Flight to nowhere sends the wrong message in climate crisis

By Robert McLachlan

Qantas Airlines’ 7-hour “flight to nowhere”, that sold out in 10 minutes with prices from A$787 to A$3787, seemed like a sick joke to climate advocates. Apart from the waste of fuel and the pointless emissions, passengers would be able to see first-hand, from a plane just like those that carried coronavirus around the world so effectively, the sweeping devastation caused by last summer’s “climate fires” and the global-warming induced bleaching of the Great Barrier Reef. “Would it be more efficient just to crash it in the Great Barrier Reef?” asked Dan Rutherford, aviation director at the International Council for Clean Transportation.

Now a travel enthusiast has suggested that Air New Zealand could follow suit, offering scenic flights of the entire country (not forgetting the Chathams). Actually, New Zealand does have a proud tradition of scenic flights, from small beginnings in the 1930s, to the famous glacier landings that began in the 1950s, to the helicopter flights of today. 

Otago Daily Times, 10 July 1936.The Kotuku was one of three 4-engined De Havilland DH86 biplanes bought by Union Airways the previous year. Union Airways was started by the Union Steam Ship company and later evolved into NAC and then Air New Zealand.

But apart from Air New Zealand’s flights to Antarctica in the 1970s – flights that have continued since then from Australia, and that Qantas is now offering in another of its Boeing 787s, departing from a choice of five cities – New Zealand hasn’t seen anything on this scale.

So why shouldn’t it? After all, if there were customers for an Air New Zealand flight to nowhere, they’d get something that’s valuable to them, and they’d get to help our national flag carrier through some tough times to boot. What’s wrong with that?

What’s wrong is how it looks. Air New Zealand has a fantastic reputation for sustainability. To a hardcore greenie that might sound like a joke, but even seasoned climate campaigner Jonathan Porritt, their chief sustainability advisor, called them ‘the least unsustainable airline in the world’. What’s more, our international tourist industry, which relies on aviation, is largely based around our environmental image – “100% Pure”. Even before the pandemic, many people were pointing out how important it is that that image should be based on reality.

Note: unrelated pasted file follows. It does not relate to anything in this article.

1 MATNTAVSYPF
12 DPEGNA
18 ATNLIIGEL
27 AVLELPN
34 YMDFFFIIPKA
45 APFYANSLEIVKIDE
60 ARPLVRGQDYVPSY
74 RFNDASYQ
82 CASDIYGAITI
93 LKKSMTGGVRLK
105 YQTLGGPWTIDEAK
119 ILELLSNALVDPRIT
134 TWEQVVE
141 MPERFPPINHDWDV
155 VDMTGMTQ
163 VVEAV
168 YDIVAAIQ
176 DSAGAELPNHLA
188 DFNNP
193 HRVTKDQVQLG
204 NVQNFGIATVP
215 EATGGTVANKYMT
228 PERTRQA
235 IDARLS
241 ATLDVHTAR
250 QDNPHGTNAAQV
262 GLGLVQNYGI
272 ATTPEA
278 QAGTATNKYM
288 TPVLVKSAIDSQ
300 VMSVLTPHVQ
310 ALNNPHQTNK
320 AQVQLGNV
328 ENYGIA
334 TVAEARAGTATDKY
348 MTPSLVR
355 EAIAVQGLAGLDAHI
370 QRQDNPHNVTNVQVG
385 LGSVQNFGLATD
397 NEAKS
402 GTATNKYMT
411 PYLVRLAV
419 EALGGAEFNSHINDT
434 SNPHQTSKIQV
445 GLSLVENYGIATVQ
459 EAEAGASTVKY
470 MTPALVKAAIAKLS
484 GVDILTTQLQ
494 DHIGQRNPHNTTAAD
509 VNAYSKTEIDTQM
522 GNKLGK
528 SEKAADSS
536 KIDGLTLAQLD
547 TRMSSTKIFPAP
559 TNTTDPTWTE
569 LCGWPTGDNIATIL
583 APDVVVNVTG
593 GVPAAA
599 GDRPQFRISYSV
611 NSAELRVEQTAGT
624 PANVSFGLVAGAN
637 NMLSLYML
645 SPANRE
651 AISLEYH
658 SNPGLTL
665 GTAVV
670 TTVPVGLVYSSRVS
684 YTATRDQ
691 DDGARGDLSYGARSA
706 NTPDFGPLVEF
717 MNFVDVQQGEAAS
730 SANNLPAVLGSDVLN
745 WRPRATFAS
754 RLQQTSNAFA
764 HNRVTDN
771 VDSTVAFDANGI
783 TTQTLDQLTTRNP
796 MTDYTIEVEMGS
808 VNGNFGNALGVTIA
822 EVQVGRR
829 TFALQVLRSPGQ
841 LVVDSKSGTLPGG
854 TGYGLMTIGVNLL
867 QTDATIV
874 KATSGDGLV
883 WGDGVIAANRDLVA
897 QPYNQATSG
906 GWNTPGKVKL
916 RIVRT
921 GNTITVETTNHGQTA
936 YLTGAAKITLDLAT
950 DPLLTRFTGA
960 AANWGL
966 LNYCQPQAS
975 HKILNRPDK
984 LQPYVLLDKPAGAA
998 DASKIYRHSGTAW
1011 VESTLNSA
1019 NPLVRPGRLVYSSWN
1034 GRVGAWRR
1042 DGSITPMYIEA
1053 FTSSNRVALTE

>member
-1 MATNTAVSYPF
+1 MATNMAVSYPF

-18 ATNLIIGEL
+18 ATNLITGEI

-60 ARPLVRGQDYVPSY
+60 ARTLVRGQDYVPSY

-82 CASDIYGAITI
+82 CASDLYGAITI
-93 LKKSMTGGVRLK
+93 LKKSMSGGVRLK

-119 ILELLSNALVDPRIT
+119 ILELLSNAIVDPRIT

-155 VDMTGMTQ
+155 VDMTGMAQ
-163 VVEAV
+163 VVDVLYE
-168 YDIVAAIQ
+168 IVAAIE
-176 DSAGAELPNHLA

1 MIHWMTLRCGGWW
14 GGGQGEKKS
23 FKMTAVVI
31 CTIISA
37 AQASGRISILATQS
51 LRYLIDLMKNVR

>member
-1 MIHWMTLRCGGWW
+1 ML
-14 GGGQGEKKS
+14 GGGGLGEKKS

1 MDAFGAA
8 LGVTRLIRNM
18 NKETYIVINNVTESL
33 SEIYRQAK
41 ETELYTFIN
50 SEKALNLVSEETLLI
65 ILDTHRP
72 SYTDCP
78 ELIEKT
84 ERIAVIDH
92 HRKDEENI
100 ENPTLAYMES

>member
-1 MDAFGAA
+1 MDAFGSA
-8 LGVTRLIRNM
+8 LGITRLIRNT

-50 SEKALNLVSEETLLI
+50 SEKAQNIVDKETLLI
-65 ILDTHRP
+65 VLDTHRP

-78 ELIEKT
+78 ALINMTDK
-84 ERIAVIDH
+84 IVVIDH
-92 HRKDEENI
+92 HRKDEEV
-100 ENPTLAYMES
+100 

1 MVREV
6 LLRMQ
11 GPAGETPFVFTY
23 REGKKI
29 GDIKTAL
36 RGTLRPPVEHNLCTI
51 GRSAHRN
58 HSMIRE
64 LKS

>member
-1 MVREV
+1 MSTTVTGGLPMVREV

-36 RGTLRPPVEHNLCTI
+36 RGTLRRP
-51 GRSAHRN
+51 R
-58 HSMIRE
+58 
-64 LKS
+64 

Aviation is important to New Zealand for more than just tourism. It ties families together, it transports students and workers. It’s about the value of transporting people from A to B, not from A to A. On the back of that argument, the global aviation industry has been able to get a golden ticket fostering unlimited growth: air travel doubled in the decade to 2019, and is projected to triple again by 2050. (If that came to pass, aviation would then be using all of the available remaining carbon budget.) The industry has escaped taxes on jet fuel and limits on carbon emissions. There’s not even GST charged on international flights. 

Since Covid-19, the industry has been a recipient of massive bailouts – about $150 billion worldwide, equal to their prior five years of profits. A lot of this government money will be wasted: a study published in May by Joseph Stiglitz and others found that airline bailouts were the very worst of all options on both financial and climate grounds. In New Zealand, the government has so far provided $600 million towards the aviation industry as well as a $900 million loan facility to Air New Zealand.

Somehow a way needs to be found to make a pathway leading towards both financial and environmental sustainability. It could involve less travel – administered through adjustments to charges, landing slots, and/or visas; it could involve investing in synthetic jet fuel. For the tourist industry, it could involve fewer tourists staying for longer. The Tourism Futures Task Force is considering the future of the industry right now, in the context of the ‘Four Capitals’ – economic, environmental, social, and cultural. You can send them your thoughts on this: in such an enormous disruption, the full effect of which hasn’t even begun to be felt, everyone’s voice is needed.

What we don’t need are flights to nowhere.

This article was originally published on Stuff. Read the original article.

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